No Indian should have more than one gun, proposes Centre, gun owners fume
The proposed law will affect owners of approximately four million licensed firearms in the country. A sizeable section of licence holders, many of whom are also shooters, possess multiple firearmsUpdated: Nov 06, 2019 21:33 IST
No Indian citizen should own more than one licensed firearm, the Union ministry of home affairs (MHA) has proposed in a draft amendment to the Arms Act of 1959 that currently permits an Indian to own as many as three firearms.
The proposed law will affect owners of approximately four million licensed firearms in the country. A sizeable section of licence holders, many of whom are also shooters, possess multiple firearms. The Centre proposes to introduce the new laws through Arms Amendment Bill 2019 as HT earlier reported.
For members of shooting clubs, however, the old law as well as the proposed one permits one additional firearm.
Significantly, Monday’s move comes less than a month after the MHA proposed to reduce the permissible limit on firearms from three to two and sought opinion from state governments since law and order is a State subject.
“I have no idea on whose recommendation the MHA revised the earlier draft and made a new one to propose a one man one gun law,” said an official associated with the process of amendment of existing gun laws.
The MHA on Monday issued a public notice, seeking opinion of citizens on some proposed changes. The proposed restriction on gun ownership is unacceptable, said people who will be affected if the draft becomes law.
If enforced, the law will drastically reduce the number of legally owned firearms in the country, making a major policy change since Independence. It will apply to members of the armed forces as well.
“As a Kshatriya and a Rajput, I am appalled. It is the dharm (duty) of every Kshatriya to bear arms to protect his community, fellow citizens and motherland. This dharm supersedes all other laws. Rajputs in Gujarat, Rajasthan and Madhya Pradesh are extremely agitated. We would gladly go to jail but never surrender our legally held arms,” said Yuvraj Yograjsinhji of Mansa, Gujarat.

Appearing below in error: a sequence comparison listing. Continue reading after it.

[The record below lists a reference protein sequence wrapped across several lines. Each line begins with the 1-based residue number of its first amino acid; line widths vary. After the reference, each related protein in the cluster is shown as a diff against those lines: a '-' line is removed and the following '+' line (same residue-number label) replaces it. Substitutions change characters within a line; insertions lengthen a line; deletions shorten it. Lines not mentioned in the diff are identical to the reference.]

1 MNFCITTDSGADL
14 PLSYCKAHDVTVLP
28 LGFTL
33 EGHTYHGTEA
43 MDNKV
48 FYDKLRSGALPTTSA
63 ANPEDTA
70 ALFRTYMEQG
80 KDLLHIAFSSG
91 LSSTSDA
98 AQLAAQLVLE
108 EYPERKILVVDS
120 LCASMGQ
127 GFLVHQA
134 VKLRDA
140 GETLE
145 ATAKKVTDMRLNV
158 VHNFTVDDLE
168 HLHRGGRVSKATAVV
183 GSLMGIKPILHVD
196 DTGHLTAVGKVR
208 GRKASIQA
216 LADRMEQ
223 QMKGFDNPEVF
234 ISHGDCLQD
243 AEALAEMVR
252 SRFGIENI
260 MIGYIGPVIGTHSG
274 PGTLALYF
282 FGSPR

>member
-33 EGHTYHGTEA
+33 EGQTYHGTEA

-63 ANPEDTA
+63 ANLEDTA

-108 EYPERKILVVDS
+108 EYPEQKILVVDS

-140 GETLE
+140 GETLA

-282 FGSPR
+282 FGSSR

A commercial airline pilot based in Delhi, Rakshit Sharma and his family own several firearms. “This is one of the most regressive moves against law abiding citizens. They have never been a problem and same is reflected in National Crime Records Bureau’s data. Criminals own illegal weapons, not us.”
“I have two .22 caliber rifles and two .22 caliber pistols for training my students. Four budding shooters can practice at a time. Giving up these weapons would affect so many. I don’t think the government understands this or cares for that matter,” said Hemant V Jadhav, an ISSF pistol coach based in Maharashtra and founder of an online air pistol coaching website that has members in 34 countries.
“In most nations, where civilian gun ownership is permitted, usually no more than seven per cent citizens own multiple firearms. India is no exception. In those nations, no hard limits are imposed on number of firearms. This is evident in most democratic nations, whether in Europe, North America or Asia,” said Abhijeet Singh, spokesperson for National Association for Gun Rights India (NAGRI), the only pan-India organisation fighting for liberal gun laws.
Interestingly, the MHA, in July 2016, brought into force Arms Rules 2016 through a gazette notification that brought even air rifles above .177 caliber or those that generate more than 20 joules of energy under the ambit of licence.
Officials handling the draft Arms (Amendment) Act 2019 claimed that the main objective of the ongoing exercise is to stop further proliferation of arms and ammunition.